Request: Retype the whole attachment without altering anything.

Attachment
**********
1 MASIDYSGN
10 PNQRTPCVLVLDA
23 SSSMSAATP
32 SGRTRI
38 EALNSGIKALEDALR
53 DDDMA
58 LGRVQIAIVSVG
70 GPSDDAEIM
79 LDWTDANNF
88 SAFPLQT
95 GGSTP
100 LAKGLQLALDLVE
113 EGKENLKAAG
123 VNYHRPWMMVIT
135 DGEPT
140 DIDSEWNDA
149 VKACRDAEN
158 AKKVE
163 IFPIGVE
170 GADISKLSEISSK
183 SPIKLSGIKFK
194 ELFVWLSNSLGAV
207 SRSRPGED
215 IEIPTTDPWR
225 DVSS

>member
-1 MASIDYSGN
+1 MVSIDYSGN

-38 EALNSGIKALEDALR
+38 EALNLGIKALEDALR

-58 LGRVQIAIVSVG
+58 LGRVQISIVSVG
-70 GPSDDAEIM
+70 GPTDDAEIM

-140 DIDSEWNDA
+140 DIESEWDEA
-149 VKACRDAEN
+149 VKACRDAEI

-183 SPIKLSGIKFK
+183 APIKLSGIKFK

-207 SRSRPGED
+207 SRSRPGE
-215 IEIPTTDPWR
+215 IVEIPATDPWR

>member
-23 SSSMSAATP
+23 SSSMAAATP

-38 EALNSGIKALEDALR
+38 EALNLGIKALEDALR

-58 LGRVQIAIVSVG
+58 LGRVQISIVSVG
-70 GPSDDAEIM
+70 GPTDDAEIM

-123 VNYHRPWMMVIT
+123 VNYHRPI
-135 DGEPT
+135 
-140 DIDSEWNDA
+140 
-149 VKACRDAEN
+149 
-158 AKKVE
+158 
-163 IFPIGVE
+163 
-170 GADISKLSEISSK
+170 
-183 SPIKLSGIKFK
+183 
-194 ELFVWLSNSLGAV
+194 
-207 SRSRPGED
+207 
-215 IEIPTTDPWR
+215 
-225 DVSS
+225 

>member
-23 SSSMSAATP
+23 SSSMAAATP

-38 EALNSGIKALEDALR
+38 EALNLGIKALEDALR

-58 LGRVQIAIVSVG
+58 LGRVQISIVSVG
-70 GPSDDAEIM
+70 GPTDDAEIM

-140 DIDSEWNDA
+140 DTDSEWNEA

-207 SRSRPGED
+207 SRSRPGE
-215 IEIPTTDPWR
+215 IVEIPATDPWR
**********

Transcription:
1 MASIDYSGN
10 PNQRTPCVLVLDA
23 SSSMSAATP
32 SGRTRI
38 EALNSGIKALEDALR
53 DDDMA
58 LGRVQIAIVSVG
70 GPSDDAEIM
79 LDWTDANNF
88 SAFPLQT
95 GGSTP
100 LAKGLQLALDLVE
113 EGKENLKAAG
123 VNYHRPWMMVIT
135 DGEPT
140 DIDSEWNDA
149 VKACRDAEN
158 AKKVE
163 IFPIGVE
170 GADISKLSEISSK
183 SPIKLSGIKFK
194 ELFVWLSNSLGAV
207 SRSRPGED
215 IEIPTTDPWR
225 DVSS

>member
-1 MASIDYSGN
+1 MVSIDYSGN

-38 EALNSGIKALEDALR
+38 EALNLGIKALEDALR

-58 LGRVQIAIVSVG
+58 LGRVQISIVSVG
-70 GPSDDAEIM
+70 GPTDDAEIM

-140 DIDSEWNDA
+140 DIESEWDEA
-149 VKACRDAEN
+149 VKACRDAEI

-183 SPIKLSGIKFK
+183 APIKLSGIKFK

-207 SRSRPGED
+207 SRSRPGE
-215 IEIPTTDPWR
+215 IVEIPATDPWR

>member
-23 SSSMSAATP
+23 SSSMAAATP

-38 EALNSGIKALEDALR
+38 EALNLGIKALEDALR

-58 LGRVQIAIVSVG
+58 LGRVQISIVSVG
-70 GPSDDAEIM
+70 GPTDDAEIM

-123 VNYHRPWMMVIT
+123 VNYHRPI
-135 DGEPT
+135 
-140 DIDSEWNDA
+140 
-149 VKACRDAEN
+149 
-158 AKKVE
+158 
-163 IFPIGVE
+163 
-170 GADISKLSEISSK
+170 
-183 SPIKLSGIKFK
+183 
-194 ELFVWLSNSLGAV
+194 
-207 SRSRPGED
+207 
-215 IEIPTTDPWR
+215 
-225 DVSS
+225 

>member
-23 SSSMSAATP
+23 SSSMAAATP

-38 EALNSGIKALEDALR
+38 EALNLGIKALEDALR

-58 LGRVQIAIVSVG
+58 LGRVQISIVSVG
-70 GPSDDAEIM
+70 GPTDDAEIM

-140 DIDSEWNDA
+140 DTDSEWNEA

-207 SRSRPGED
+207 SRSRPGE
-215 IEIPTTDPWR
+215 IVEIPATDPWR